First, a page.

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Lloyd Dupont

Scifi Bakground question

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Inspired by the way American cops like to stop and shoot Black american on a whim, in my (upcoming, master of Orion inspired) scifi setting I specify for which races the police forces are trigger happy (hopefully could harass some innocent PC that way).

Now I got what might be, and I am asking here for feedback, an internal consistency issue.

The players will be part of the Bulrathi Empire (an ursine life form from a high gravity planet). They tend to relocate conquered aliens all other the places to maintain a semblance of homogeneity (and low alien population percentage) and fill planets with low caste Bulrathi clones (unlike ruling class "natural" Bulrathi) to maintain racial dominance.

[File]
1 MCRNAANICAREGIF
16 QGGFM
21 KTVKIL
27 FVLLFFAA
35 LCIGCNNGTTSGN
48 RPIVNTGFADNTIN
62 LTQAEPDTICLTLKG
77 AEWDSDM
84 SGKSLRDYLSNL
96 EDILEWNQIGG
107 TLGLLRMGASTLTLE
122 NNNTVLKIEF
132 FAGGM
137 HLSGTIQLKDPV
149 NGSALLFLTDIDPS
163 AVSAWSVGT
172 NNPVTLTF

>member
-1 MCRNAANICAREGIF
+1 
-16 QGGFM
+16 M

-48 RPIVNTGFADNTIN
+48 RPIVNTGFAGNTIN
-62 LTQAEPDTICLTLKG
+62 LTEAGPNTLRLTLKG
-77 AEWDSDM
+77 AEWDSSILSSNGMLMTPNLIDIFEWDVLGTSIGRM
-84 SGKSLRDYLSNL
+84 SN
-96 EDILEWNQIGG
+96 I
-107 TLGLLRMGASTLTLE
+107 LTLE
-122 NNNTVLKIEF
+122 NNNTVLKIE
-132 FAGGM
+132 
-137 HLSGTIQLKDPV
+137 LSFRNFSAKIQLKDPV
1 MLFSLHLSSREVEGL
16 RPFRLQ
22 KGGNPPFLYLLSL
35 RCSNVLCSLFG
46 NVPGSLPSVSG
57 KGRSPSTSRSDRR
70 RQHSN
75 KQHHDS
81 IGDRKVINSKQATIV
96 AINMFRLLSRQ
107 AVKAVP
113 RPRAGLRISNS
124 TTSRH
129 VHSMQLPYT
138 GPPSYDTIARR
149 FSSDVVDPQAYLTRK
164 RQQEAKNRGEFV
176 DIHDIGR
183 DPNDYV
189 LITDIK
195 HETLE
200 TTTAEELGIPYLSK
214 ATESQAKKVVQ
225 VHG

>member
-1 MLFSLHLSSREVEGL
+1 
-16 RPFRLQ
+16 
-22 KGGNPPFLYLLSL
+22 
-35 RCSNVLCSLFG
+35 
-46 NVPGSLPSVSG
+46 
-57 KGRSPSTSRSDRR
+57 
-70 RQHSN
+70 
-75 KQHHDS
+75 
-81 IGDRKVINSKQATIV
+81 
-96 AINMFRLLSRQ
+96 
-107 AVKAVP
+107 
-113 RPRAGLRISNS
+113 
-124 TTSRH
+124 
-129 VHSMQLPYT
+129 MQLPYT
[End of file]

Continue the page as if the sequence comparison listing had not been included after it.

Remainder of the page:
Now in the list of "suspicious" races I was thinking to add the Bulrathi clones (hey, they are naturally strong and low caste) but.. they are not really any different from "high caste" Bulrathi, hence there is a problem.

As I talked about it here.... Me think perhaps the clone might have some obvious genetic modification added, such as a distinct unnatural fur pattern or something to differentiate them...

Any idea on feedback on that? Or other idea to make sense of that idea?

Other than that stop an frisk would also apply to (psionic) Elerian (they looked at me strange) and (feline) Mrrshan (they look threatening).

And also, of course, to the Illithid and Darlok but those will be rather rare and NPC (Darlock's Nazin has been utterly destroyed, because it's what everybody does every MoO game, and Illithid are a minor primitive race used as psionic consultant by security forces)

Edited by Lloyd Dupont

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Only peripherally related, but I remember a book where people were kidnapped and modified so their skin turned blue (and possibly brainwashed, my memory is a bit vague on the details). They were then sold as "androids" and basically treated like robots. Robots, in fact, went out of fashion because they were so much more expensive to buy and maintain.